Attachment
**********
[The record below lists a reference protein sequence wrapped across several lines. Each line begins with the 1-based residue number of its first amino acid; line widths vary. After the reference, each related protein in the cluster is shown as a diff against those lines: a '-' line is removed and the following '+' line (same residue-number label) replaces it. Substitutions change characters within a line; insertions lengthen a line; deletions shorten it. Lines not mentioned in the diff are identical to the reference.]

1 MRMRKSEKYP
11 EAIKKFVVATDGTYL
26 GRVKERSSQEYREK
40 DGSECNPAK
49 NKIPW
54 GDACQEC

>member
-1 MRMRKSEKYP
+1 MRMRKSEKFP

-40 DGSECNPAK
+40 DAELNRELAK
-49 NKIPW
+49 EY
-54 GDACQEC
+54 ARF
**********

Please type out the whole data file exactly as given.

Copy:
[The record below lists a reference protein sequence wrapped across several lines. Each line begins with the 1-based residue number of its first amino acid; line widths vary. After the reference, each related protein in the cluster is shown as a diff against those lines: a '-' line is removed and the following '+' line (same residue-number label) replaces it. Substitutions change characters within a line; insertions lengthen a line; deletions shorten it. Lines not mentioned in the diff are identical to the reference.]

1 MRMRKSEKYP
11 EAIKKFVVATDGTYL
26 GRVKERSSQEYREK
40 DGSECNPAK
49 NKIPW
54 GDACQEC

>member
-1 MRMRKSEKYP
+1 MRMRKSEKFP

-40 DGSECNPAK
+40 DAELNRELAK
-49 NKIPW
+49 EY
-54 GDACQEC
+54 ARF